One of the big ideas here at GetReligion is that we live in an age in which many of our comfortable journalistic labels are becoming more and more irrelevant. They simply don't tell readers anything.
For example, there is this puzzle that I have mentioned before. What do you call people who are weak in their defense of free speech, weak in their defense of freedom of association and weak in their defense of religious liberty (in other words, basic First Amendment rights)? The answer: I don't know, but it would be totally inaccurate -- considering the history of American political thought -- to call these people "liberals."
There are other religious and moral puzzles out there on the religion beat, these days. What to do? When in doubt, don't label people. You ask them very specific questions, especially when dealing with religious issues, and you quote what they say.
With this in mind, consider the following slice or two of a short think piece. My question, for journalists who read this: What is the proper cultural label for the speaker? I will ID the speaker at the end.
Over the past few years, I’ve had the privilege of speaking at college campuses across the country. ... A few weeks ago, I was one of five people honored with honorary doctorates by The University of the South in Sewanee, Tennessee. For those of you unfamiliar with the school, it’s affiliated with the Episcopal Church and it’s one of the top liberal arts colleges in the country.
Outwardly, everything about Sewanee cries “tradition” -- the buildings, the beautiful 13,000-acre setting in the Cumberland Mountains and the convocation at which I addressed the student body. But politically and theologically, it’s fair to say that Sewanee is better described as “progressive.” ...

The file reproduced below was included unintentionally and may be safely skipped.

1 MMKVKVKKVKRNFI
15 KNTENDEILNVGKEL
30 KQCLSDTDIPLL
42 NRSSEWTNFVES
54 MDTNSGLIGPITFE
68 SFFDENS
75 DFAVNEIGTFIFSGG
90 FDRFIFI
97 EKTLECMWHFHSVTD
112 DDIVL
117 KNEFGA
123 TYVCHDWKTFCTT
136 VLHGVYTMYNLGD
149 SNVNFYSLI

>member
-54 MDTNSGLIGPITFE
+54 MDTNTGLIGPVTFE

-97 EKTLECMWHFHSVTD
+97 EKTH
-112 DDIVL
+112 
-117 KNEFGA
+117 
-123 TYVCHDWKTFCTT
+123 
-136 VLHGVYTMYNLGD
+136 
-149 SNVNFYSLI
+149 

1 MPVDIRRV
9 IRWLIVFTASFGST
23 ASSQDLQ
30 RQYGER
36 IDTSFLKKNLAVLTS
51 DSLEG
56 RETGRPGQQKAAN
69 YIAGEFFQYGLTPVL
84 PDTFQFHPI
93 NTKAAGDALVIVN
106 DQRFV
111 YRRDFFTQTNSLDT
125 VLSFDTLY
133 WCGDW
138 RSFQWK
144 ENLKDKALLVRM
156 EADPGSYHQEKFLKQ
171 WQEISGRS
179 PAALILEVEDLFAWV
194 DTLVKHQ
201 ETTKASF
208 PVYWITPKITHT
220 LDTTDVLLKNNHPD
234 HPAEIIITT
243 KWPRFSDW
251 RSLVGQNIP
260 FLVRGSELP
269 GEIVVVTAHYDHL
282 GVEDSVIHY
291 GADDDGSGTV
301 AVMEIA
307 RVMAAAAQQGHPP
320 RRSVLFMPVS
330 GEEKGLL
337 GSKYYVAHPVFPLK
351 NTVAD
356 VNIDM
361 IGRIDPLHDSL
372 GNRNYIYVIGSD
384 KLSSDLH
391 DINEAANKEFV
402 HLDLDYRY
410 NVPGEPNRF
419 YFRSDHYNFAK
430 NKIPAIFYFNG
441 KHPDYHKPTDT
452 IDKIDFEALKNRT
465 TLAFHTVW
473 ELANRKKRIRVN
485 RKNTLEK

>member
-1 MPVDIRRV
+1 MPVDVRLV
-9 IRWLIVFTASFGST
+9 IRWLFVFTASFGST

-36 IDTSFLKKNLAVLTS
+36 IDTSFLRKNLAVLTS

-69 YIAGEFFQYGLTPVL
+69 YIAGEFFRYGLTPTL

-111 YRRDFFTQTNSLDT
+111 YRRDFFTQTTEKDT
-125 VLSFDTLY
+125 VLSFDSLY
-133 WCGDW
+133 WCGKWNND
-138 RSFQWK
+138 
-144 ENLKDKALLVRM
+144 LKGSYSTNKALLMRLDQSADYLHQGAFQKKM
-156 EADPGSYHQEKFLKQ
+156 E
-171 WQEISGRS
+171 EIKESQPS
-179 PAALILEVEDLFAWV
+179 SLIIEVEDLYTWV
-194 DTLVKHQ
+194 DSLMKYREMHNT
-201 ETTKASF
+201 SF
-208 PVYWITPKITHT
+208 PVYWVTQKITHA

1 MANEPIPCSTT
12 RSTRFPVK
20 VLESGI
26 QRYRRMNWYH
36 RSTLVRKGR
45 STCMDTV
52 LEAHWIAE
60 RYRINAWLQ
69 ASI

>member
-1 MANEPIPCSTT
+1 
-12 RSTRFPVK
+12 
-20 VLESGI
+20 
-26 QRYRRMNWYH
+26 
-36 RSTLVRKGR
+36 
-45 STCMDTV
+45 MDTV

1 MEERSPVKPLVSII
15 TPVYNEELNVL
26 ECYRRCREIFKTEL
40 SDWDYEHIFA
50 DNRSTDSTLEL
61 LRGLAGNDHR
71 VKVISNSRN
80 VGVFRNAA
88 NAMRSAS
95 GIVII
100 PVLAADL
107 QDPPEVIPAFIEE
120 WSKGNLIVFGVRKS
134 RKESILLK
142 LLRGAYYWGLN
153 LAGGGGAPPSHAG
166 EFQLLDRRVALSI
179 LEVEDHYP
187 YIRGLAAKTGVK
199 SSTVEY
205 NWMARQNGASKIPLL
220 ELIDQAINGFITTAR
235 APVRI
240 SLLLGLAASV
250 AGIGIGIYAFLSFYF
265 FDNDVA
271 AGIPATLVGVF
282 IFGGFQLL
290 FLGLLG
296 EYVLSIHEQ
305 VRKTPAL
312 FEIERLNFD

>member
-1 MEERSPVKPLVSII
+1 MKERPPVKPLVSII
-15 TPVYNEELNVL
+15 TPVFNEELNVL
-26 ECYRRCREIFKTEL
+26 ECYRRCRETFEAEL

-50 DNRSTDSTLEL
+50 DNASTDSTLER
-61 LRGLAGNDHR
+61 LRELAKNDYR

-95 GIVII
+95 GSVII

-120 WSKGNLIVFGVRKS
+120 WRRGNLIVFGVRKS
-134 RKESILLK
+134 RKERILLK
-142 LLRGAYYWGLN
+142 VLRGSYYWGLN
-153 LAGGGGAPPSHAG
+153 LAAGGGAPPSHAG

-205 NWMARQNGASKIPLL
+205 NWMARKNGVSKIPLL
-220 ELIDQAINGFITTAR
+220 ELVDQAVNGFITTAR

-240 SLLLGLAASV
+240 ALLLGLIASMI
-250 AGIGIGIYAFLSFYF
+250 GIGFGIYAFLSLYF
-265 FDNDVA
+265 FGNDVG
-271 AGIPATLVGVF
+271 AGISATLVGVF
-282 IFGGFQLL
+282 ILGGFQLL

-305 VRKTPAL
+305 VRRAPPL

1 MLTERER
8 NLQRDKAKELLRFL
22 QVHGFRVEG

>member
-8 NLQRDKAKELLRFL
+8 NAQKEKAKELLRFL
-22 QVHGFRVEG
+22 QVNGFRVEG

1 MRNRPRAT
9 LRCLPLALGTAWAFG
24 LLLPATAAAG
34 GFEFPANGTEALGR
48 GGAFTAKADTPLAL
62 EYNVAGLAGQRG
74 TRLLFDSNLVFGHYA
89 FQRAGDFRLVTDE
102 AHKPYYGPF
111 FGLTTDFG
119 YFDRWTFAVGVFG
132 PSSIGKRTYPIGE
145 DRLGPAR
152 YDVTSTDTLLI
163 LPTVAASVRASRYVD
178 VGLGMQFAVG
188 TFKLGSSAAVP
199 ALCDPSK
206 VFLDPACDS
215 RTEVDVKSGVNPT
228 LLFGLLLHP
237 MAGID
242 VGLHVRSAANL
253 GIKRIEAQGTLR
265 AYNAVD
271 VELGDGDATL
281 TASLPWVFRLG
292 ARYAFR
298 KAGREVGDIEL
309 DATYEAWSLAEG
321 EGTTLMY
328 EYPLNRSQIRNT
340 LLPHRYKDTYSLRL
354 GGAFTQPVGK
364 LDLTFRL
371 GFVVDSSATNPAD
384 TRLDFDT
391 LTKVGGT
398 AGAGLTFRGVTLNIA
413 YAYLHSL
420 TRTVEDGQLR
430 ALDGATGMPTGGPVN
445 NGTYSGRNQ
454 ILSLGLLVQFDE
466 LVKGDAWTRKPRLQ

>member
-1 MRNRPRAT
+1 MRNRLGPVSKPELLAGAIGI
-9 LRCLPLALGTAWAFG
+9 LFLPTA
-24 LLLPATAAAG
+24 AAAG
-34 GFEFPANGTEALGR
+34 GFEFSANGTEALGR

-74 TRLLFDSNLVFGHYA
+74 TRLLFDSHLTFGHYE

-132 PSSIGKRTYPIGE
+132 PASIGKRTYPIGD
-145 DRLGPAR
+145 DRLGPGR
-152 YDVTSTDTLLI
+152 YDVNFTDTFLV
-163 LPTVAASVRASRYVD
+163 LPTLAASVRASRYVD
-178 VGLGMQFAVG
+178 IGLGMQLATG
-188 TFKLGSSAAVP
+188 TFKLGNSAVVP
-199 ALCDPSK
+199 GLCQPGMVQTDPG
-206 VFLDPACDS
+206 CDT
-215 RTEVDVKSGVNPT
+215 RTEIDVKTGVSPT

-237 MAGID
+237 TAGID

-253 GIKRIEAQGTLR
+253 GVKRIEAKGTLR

In my convocation address I said that there is a move afoot on campuses “to marginalize and even to demonize voices of traditional and historic Christian faith ... and that this is troubling ... because to think we can have real and enduring freedom and real liberal education without robust voices of faith ignores history.” What’s more, these expressions of faith cannot be limited to the private sphere -- they must circulate in the free marketplace of ideas. ...
I urged students to “listen respectfully” to those with whom they disagree, because “This is at the heart of liberal education and it's at the heart of democracy and freedom.”
At the time I thought it went rather well. But then I read an opinion piece published in the student newspaper. It called my speech “one of the most offensive and disgusting” the writer had ever witnessed.
So, journalists, what happened? He spoke in favor of religious liberty (no scare quotes), of the free exercise of religious faith in the public square.
The student op-ed continued:
It said that, “Beneath a thin veneer of reason and civil discourse,” I “continued to push [my] evangelical agenda.”
According to the writer, the response to my address in the audience was “shock” and “dismay.” Now the newspaper printed this without linking to my actual speech or even writing an article about the speech.
But it wasn’t only that writer. One of the clergymen on campus wrote me and told me while he was in “complete agreement” with what I said, some of his parishioners were “incensed,” even though they could not tell him why they felt that way.
Trying to get to the bottom of it, the clergyman checked with one of the other people honored, the great N.T. Wright, who told him that he found my remarks “quite unobjectionable.” ...
It would be disingenuous for me to claim that I was completely surprised by the negative reaction. Not because I set out to offend anyone, but because small “o” orthodoxy itself is increasingly offensive in some religious circles. But no one seemed to be able to say what in the speech bothered them. They just flat out were offended.
However, if you had to label the content of his remarks, what label would fit? Historically? How about in these troubled "culture war" times?